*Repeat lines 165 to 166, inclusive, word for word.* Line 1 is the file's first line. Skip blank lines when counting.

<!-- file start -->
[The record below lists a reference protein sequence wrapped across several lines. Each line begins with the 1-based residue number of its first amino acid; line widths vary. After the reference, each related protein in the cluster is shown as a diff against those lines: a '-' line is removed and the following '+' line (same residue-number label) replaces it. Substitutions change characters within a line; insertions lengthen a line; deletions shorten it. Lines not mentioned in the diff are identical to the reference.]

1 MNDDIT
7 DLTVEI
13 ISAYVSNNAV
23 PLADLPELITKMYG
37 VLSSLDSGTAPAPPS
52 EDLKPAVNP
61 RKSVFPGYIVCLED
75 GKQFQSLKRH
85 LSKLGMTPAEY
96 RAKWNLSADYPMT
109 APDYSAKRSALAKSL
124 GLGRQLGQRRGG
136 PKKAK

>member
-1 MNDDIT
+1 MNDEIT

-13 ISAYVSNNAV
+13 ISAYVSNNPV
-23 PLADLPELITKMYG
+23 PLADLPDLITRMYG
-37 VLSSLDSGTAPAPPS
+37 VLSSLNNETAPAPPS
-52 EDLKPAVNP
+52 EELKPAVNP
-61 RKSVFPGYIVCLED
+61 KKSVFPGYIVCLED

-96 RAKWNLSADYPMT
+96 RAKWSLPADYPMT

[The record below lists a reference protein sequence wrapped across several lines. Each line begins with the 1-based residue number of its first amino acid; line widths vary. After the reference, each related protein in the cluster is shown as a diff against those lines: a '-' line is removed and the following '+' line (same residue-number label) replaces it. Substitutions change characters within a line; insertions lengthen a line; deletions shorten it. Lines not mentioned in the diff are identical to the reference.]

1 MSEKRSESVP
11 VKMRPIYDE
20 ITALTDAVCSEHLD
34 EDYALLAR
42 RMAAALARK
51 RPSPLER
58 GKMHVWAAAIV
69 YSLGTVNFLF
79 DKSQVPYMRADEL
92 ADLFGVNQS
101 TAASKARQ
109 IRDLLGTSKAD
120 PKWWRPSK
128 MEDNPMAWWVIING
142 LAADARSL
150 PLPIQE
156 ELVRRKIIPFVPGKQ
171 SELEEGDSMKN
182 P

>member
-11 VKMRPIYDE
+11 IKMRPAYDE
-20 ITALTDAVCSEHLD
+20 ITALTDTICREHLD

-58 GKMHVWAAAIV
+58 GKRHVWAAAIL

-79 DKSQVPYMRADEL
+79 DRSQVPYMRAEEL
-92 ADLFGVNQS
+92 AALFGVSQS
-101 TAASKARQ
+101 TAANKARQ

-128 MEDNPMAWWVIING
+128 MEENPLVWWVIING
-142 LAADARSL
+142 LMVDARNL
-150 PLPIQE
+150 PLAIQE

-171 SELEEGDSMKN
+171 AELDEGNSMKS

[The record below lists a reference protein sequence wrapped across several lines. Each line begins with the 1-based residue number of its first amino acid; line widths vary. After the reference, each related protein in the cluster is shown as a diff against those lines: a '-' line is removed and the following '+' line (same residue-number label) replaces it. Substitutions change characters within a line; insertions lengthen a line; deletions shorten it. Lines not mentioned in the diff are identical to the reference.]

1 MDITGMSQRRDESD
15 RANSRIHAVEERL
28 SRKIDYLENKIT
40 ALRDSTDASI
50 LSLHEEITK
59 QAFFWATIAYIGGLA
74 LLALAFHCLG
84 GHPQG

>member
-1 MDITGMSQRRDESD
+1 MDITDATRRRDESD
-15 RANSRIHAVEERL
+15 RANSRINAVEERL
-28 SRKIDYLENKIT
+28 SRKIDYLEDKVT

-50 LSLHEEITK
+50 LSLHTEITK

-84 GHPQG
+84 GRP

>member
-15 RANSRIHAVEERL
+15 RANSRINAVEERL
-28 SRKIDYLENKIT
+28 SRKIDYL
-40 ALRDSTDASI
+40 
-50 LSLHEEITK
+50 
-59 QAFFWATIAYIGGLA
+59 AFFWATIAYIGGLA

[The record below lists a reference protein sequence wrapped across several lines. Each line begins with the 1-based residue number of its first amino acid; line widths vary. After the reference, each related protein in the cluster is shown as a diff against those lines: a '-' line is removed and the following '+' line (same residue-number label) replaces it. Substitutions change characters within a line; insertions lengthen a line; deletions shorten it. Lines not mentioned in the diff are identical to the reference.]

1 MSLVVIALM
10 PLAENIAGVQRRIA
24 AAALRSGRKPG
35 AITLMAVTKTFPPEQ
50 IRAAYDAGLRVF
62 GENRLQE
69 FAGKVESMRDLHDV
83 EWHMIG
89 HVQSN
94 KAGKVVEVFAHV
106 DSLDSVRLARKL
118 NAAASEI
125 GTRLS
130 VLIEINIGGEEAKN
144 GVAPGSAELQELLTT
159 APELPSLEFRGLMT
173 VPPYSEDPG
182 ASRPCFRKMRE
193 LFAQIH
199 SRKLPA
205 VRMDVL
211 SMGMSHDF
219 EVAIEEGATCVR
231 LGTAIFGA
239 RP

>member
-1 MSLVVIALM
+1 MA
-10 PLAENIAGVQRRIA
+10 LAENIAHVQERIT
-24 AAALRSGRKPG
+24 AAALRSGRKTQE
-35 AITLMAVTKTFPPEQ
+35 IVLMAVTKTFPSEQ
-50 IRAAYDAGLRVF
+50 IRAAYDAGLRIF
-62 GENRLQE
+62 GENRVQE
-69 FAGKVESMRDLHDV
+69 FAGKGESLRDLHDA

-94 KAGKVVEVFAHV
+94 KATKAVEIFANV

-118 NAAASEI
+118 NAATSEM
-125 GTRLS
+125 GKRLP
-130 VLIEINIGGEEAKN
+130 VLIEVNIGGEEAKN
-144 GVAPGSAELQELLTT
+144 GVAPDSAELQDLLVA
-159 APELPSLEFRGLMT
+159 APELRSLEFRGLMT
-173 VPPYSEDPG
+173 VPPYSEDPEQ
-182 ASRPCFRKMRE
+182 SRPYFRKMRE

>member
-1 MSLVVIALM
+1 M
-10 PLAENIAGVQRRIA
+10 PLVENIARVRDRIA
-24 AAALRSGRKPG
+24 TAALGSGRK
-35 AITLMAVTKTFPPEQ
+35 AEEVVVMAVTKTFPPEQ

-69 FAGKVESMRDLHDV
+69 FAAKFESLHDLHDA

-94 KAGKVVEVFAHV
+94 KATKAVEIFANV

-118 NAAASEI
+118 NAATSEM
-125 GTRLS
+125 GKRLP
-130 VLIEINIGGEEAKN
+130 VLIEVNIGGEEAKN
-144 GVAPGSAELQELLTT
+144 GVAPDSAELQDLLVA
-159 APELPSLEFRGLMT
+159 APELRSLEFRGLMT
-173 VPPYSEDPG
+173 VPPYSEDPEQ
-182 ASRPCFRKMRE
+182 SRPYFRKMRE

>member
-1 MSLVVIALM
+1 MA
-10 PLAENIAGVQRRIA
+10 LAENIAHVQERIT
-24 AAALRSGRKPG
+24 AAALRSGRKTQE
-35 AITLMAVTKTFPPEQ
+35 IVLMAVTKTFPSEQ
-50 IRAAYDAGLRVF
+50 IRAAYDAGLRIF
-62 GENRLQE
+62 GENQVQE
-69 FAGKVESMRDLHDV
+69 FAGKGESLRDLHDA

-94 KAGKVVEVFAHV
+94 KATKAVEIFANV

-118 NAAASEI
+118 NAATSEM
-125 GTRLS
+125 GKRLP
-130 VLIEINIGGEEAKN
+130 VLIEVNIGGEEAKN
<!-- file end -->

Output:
+24 TAALGSGRK
-35 AITLMAVTKTFPPEQ